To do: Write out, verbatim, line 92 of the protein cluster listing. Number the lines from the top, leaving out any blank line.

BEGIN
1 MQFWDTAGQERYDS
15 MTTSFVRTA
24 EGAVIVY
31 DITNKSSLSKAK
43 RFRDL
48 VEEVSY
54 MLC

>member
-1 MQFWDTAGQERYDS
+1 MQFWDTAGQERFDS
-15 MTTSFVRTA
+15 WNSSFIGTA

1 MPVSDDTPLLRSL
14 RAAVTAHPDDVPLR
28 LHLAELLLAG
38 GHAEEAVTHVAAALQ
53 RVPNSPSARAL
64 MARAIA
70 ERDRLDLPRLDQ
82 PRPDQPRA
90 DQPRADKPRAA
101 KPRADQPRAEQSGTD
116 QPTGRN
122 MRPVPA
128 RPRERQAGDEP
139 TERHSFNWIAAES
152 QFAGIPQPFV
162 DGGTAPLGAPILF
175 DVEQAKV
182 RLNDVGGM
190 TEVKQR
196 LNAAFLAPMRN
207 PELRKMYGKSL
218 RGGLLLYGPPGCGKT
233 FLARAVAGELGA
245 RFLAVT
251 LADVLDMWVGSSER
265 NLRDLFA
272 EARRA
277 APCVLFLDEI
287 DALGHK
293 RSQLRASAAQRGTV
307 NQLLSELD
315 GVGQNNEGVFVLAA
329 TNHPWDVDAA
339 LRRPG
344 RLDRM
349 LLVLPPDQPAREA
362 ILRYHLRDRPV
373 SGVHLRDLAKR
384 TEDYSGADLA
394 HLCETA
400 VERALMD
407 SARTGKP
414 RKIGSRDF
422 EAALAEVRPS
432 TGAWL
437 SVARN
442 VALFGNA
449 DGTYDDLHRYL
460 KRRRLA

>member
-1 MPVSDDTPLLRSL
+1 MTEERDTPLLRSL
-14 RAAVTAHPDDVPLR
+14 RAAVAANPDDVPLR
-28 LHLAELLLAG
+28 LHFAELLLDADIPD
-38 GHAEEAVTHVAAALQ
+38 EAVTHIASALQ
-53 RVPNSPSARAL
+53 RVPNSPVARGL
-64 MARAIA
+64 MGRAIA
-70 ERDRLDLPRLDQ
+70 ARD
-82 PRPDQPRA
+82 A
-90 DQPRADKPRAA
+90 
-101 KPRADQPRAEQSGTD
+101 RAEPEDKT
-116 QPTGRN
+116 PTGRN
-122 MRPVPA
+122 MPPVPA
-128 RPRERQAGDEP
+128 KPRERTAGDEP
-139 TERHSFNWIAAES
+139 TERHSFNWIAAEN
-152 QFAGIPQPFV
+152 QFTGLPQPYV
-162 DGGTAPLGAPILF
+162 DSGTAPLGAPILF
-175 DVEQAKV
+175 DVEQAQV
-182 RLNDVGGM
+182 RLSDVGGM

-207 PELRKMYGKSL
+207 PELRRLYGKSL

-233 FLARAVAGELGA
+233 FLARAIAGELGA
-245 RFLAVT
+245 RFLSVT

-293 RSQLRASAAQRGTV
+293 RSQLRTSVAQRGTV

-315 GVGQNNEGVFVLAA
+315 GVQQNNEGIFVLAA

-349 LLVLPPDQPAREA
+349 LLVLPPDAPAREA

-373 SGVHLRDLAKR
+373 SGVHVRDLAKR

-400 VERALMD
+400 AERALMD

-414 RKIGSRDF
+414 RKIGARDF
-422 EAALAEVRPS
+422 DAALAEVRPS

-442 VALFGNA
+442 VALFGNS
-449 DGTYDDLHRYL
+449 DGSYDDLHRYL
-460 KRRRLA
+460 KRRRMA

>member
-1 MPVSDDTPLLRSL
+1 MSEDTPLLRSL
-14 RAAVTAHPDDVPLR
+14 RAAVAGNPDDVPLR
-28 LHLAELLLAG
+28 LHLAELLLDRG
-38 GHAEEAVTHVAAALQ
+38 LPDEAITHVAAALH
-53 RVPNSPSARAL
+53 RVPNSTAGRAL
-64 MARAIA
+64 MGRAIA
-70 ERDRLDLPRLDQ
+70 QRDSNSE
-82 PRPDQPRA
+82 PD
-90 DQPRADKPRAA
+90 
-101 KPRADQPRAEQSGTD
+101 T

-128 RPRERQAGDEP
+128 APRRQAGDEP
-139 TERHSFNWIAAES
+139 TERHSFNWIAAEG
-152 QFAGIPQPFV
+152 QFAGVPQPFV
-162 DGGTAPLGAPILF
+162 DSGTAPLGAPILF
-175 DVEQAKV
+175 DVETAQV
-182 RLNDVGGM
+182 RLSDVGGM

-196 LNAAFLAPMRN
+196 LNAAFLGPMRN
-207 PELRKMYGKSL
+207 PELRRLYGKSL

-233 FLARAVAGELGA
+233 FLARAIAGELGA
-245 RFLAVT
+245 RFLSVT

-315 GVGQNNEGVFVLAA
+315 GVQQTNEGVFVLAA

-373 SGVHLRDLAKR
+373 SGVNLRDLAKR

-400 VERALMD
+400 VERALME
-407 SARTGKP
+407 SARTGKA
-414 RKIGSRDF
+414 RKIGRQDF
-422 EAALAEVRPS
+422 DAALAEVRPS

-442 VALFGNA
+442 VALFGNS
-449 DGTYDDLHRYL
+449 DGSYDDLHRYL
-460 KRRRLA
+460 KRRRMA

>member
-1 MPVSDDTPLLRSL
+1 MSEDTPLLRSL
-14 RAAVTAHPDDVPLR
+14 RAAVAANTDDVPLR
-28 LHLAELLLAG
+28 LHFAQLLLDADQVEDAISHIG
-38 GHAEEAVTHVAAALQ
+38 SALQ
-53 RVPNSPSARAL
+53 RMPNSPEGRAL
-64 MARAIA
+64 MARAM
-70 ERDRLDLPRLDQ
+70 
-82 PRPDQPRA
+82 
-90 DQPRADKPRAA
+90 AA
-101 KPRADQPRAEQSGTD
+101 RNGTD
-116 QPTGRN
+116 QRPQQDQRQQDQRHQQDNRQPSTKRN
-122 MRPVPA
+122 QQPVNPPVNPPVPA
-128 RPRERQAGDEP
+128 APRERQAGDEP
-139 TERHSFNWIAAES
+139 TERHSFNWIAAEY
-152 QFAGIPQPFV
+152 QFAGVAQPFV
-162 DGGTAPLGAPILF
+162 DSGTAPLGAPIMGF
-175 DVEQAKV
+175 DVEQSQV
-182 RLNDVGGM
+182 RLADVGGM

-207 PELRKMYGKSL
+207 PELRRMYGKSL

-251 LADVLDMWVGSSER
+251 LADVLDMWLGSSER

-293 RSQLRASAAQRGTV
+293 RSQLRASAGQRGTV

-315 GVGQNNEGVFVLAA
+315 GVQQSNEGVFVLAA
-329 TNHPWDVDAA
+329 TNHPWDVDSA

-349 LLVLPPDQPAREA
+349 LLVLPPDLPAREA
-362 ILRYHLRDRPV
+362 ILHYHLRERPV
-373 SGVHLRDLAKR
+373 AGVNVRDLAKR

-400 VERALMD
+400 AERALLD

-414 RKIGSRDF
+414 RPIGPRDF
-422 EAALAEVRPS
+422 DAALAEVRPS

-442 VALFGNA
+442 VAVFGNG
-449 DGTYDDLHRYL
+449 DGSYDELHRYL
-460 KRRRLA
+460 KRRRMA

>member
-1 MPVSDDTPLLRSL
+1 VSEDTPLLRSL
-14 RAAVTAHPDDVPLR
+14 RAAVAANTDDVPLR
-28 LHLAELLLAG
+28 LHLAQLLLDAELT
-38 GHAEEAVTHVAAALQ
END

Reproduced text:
+152 QFTGLPQPYV